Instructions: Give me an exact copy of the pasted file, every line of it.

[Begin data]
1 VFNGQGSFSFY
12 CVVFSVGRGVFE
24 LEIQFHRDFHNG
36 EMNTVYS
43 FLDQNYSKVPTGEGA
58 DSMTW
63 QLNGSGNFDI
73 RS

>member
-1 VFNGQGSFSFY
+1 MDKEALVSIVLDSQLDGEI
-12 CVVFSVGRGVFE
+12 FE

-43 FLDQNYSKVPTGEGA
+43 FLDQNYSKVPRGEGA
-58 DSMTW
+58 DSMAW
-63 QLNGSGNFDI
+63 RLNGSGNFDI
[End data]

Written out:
1 VFNGQGSFSFY
12 CVVFSVGRGVFE
24 LEIQFHRDFHNG
36 EMNTVYS
43 FLDQNYSKVPTGEGA
58 DSMTW
63 QLNGSGNFDI
73 RS

>member
-1 VFNGQGSFSFY
+1 MDKEALVSIVLDSQLDGEI
-12 CVVFSVGRGVFE
+12 FE

-43 FLDQNYSKVPTGEGA
+43 FLDQNYSKVPRGEGA
-58 DSMTW
+58 DSMAW
-63 QLNGSGNFDI
+63 RLNGSGNFDI